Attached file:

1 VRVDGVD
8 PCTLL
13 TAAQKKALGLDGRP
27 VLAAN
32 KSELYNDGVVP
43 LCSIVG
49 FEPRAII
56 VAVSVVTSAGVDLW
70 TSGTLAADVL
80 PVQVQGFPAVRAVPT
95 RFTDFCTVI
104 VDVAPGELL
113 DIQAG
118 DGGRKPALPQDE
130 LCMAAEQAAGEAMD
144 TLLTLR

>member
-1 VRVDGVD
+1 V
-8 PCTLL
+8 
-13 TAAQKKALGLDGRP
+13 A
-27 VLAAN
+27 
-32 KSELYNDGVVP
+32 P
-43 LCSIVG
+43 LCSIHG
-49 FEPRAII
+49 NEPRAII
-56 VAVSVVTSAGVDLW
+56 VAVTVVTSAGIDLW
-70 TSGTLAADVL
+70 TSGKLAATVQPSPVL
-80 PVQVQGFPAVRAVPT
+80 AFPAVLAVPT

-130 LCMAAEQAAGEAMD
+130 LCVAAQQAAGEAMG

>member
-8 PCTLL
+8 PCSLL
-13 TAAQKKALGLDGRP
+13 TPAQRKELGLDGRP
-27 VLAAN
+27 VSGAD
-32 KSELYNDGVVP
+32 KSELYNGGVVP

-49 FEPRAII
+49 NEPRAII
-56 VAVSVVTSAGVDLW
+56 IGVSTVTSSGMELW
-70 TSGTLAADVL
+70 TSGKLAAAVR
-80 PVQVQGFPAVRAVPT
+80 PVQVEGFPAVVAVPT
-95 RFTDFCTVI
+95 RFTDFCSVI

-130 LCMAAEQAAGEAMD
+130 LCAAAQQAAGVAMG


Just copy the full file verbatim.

1 VRVDGVD
8 PCTLL
13 TAAQKKALGLDGRP
27 VLAAN
32 KSELYNDGVVP
43 LCSIVG
49 FEPRAII
56 VAVSVVTSAGVDLW
70 TSGTLAADVL
80 PVQVQGFPAVRAVPT
95 RFTDFCTVI
104 VDVAPGELL
113 DIQAG
118 DGGRKPALPQDE
130 LCMAAEQAAGEAMD
144 TLLTLR

>member
-1 VRVDGVD
+1 V
-8 PCTLL
+8 
-13 TAAQKKALGLDGRP
+13 A
-27 VLAAN
+27 
-32 KSELYNDGVVP
+32 P
-43 LCSIVG
+43 LCSIHG
-49 FEPRAII
+49 NEPRAII
-56 VAVSVVTSAGVDLW
+56 VAVTVVTSAGIDLW
-70 TSGTLAADVL
+70 TSGKLAATVQPSPVL
-80 PVQVQGFPAVRAVPT
+80 AFPAVLAVPT

-130 LCMAAEQAAGEAMD
+130 LCVAAQQAAGEAMG

>member
-8 PCTLL
+8 PCSLL
-13 TAAQKKALGLDGRP
+13 TPAQRKELGLDGRP
-27 VLAAN
+27 VSGAD
-32 KSELYNDGVVP
+32 KSELYNGGVVP

-49 FEPRAII
+49 NEPRAII
-56 VAVSVVTSAGVDLW
+56 IGVSTVTSSGMELW
-70 TSGTLAADVL
+70 TSGKLAAAVR
-80 PVQVQGFPAVRAVPT
+80 PVQVEGFPAVVAVPT
-95 RFTDFCTVI
+95 RFTDFCSVI

-130 LCMAAEQAAGEAMD
+130 LCAAAQQAAGVAMG